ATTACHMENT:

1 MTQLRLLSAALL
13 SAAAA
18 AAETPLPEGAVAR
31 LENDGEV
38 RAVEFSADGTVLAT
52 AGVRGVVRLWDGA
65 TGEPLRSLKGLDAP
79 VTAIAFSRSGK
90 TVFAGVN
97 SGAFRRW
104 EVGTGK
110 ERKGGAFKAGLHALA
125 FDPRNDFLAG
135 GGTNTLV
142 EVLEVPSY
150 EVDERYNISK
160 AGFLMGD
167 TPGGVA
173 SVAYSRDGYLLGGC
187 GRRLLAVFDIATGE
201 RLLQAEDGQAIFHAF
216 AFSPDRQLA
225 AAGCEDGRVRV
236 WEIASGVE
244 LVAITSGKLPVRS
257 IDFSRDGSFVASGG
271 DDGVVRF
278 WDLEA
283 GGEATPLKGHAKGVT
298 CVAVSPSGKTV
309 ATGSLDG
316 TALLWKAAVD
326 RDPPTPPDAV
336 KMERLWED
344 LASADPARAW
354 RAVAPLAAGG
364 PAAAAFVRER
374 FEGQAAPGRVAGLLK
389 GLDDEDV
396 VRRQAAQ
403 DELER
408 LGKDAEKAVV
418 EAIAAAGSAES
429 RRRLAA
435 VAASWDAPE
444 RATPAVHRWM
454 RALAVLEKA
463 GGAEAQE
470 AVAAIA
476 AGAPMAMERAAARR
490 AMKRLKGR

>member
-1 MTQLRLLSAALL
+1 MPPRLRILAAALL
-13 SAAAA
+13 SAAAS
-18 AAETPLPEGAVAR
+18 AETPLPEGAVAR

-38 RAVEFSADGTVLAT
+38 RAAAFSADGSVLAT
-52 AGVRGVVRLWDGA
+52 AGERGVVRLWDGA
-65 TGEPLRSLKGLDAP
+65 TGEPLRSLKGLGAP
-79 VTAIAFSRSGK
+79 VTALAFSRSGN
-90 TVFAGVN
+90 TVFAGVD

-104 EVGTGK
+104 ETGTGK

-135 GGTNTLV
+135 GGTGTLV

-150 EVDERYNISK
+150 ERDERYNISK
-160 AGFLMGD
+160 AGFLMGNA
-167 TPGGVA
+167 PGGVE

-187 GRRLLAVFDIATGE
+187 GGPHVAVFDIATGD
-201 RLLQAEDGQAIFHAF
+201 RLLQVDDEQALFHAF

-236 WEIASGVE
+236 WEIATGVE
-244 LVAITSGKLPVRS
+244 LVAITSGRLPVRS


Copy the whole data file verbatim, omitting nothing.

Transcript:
1 MTQLRLLSAALL
13 SAAAA
18 AAETPLPEGAVAR
31 LENDGEV
38 RAVEFSADGTVLAT
52 AGVRGVVRLWDGA
65 TGEPLRSLKGLDAP
79 VTAIAFSRSGK
90 TVFAGVN
97 SGAFRRW
104 EVGTGK
110 ERKGGAFKAGLHALA
125 FDPRNDFLAG
135 GGTNTLV
142 EVLEVPSY
150 EVDERYNISK
160 AGFLMGD
167 TPGGVA
173 SVAYSRDGYLLGGC
187 GRRLLAVFDIATGE
201 RLLQAEDGQAIFHAF
216 AFSPDRQLA
225 AAGCEDGRVRV
236 WEIASGVE
244 LVAITSGKLPVRS
257 IDFSRDGSFVASGG
271 DDGVVRF
278 WDLEA
283 GGEATPLKGHAKGVT
298 CVAVSPSGKTV
309 ATGSLDG
316 TALLWKAAVD
326 RDPPTPPDAV
336 KMERLWED
344 LASADPARAW
354 RAVAPLAAGG
364 PAAAAFVRER
374 FEGQAAPGRVAGLLK
389 GLDDEDV
396 VRRQAAQ
403 DELER
408 LGKDAEKAVV
418 EAIAAAGSAES
429 RRRLAA
435 VAASWDAPE
444 RATPAVHRWM
454 RALAVLEKA
463 GGAEAQE
470 AVAAIA
476 AGAPMAMERAAARR
490 AMKRLKGR

>member
-1 MTQLRLLSAALL
+1 MPPRLRILAAALL
-13 SAAAA
+13 SAAAS
-18 AAETPLPEGAVAR
+18 AETPLPEGAVAR

-38 RAVEFSADGTVLAT
+38 RAAAFSADGSVLAT
-52 AGVRGVVRLWDGA
+52 AGERGVVRLWDGA
-65 TGEPLRSLKGLDAP
+65 TGEPLRSLKGLGAP
-79 VTAIAFSRSGK
+79 VTALAFSRSGN
-90 TVFAGVN
+90 TVFAGVD

-104 EVGTGK
+104 ETGTGK

-135 GGTNTLV
+135 GGTGTLV

-150 EVDERYNISK
+150 ERDERYNISK
-160 AGFLMGD
+160 AGFLMGNA
-167 TPGGVA
+167 PGGVE

-187 GRRLLAVFDIATGE
+187 GGPHVAVFDIATGD
-201 RLLQAEDGQAIFHAF
+201 RLLQVDDEQALFHAF

-236 WEIASGVE
+236 WEIATGVE
-244 LVAITSGKLPVRS
+244 LVAITSGRLPVRS